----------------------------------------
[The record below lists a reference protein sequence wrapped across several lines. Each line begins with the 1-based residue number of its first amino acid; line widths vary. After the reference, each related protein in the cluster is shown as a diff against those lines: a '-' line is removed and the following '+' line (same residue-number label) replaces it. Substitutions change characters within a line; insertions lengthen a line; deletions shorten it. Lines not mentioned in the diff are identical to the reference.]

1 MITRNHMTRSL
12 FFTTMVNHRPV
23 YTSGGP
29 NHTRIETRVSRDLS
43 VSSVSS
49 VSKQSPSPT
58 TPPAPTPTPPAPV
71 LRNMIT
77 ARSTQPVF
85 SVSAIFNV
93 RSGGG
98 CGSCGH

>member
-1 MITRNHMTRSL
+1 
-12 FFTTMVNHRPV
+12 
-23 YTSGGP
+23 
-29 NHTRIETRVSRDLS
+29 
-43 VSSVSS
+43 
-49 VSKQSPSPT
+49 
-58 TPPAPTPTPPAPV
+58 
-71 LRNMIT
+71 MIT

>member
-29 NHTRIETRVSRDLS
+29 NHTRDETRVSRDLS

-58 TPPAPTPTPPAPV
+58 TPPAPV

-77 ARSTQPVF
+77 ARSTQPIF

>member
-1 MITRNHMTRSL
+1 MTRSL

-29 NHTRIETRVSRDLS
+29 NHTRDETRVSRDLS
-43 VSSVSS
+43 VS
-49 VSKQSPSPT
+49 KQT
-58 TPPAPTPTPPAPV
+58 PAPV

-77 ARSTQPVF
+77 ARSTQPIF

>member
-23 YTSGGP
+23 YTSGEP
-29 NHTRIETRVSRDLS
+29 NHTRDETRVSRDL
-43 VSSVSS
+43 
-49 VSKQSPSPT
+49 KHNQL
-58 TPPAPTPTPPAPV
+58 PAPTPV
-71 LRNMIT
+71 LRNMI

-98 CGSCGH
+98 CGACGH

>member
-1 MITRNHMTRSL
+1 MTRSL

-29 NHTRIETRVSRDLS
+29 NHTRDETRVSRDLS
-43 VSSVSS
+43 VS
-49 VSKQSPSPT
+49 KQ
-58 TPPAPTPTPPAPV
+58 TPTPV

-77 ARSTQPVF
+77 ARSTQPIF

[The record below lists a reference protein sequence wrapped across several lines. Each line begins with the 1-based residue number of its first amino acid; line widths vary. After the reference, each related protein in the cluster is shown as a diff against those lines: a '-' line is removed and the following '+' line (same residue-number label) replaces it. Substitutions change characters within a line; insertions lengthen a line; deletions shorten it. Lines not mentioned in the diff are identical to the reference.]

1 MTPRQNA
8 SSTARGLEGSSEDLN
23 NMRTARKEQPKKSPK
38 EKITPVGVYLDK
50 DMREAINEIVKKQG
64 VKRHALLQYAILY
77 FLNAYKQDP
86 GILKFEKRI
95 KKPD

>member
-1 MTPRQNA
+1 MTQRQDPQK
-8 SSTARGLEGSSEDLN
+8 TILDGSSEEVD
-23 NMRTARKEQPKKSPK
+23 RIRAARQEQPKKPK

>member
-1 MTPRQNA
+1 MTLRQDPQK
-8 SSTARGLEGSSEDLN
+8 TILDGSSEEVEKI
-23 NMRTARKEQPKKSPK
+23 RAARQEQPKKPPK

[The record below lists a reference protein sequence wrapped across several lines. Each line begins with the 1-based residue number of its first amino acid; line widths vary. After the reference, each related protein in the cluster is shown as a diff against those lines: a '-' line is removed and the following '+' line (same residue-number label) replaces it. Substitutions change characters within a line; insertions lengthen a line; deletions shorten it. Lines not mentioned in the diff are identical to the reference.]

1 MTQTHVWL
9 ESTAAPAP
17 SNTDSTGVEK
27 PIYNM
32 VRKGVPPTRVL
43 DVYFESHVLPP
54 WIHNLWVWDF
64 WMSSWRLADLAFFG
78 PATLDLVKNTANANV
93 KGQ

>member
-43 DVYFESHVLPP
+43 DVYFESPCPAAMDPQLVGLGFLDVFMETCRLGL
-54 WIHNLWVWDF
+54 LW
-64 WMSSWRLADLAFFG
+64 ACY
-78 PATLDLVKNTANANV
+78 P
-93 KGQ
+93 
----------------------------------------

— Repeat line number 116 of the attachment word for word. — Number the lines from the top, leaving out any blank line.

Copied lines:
+43 DVYFESPCPAAMDPQLVGLGFLDVFMETCRLGL